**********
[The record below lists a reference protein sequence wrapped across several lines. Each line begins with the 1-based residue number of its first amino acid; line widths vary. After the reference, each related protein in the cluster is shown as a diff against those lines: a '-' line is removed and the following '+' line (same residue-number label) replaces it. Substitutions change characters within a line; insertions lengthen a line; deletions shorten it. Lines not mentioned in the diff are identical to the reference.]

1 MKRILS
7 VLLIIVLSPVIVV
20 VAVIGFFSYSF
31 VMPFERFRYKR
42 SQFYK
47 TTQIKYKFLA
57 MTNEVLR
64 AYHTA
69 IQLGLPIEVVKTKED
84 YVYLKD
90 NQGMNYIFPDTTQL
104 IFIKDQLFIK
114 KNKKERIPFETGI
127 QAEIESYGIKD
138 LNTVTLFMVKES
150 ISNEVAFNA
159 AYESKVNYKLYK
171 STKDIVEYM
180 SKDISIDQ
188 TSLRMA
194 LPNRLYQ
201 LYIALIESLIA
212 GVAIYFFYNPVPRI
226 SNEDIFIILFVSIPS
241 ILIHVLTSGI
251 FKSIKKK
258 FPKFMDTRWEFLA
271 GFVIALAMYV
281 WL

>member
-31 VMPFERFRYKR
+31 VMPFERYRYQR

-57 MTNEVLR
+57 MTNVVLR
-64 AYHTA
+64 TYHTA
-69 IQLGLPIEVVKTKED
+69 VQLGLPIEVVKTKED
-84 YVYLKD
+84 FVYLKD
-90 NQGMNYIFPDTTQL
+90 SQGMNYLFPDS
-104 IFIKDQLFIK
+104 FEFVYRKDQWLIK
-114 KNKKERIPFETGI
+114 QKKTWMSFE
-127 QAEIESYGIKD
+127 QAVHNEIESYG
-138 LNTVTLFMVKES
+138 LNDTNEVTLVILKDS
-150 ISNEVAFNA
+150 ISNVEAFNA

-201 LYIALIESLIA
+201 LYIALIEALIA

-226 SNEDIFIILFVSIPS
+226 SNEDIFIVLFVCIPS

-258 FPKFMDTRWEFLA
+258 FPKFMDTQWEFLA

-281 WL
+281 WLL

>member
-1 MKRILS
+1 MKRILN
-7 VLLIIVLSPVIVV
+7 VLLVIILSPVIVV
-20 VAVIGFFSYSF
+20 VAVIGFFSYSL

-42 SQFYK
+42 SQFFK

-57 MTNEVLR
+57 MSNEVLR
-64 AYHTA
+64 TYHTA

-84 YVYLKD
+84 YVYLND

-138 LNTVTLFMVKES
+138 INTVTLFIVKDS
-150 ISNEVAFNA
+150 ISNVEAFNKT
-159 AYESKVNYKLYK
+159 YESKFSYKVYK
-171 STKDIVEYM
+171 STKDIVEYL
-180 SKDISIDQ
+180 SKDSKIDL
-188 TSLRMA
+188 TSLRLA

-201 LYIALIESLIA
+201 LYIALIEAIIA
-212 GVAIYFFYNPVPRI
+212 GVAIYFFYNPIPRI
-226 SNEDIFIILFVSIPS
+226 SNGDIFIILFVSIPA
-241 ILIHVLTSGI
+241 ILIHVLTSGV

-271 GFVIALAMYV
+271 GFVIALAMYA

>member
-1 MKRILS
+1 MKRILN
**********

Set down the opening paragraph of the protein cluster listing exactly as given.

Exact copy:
[The record below lists a reference protein sequence wrapped across several lines. Each line begins with the 1-based residue number of its first amino acid; line widths vary. After the reference, each related protein in the cluster is shown as a diff against those lines: a '-' line is removed and the following '+' line (same residue-number label) replaces it. Substitutions change characters within a line; insertions lengthen a line; deletions shorten it. Lines not mentioned in the diff are identical to the reference.]